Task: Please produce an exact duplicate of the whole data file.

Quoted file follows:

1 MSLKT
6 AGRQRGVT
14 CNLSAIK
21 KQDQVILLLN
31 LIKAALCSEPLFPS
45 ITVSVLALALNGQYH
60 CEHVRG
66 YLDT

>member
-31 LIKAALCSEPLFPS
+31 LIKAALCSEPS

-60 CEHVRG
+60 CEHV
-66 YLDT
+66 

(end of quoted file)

1 MSLKT
6 AGRQRGVT
14 CNLSAIK
21 KQDQVILLLN
31 LIKAALCSEPLFPS
45 ITVSVLALALNGQYH
60 CEHVRG
66 YLDT

>member
-31 LIKAALCSEPLFPS
+31 LIKAALCSEPS

-60 CEHVRG
+60 CEHV
-66 YLDT
+66 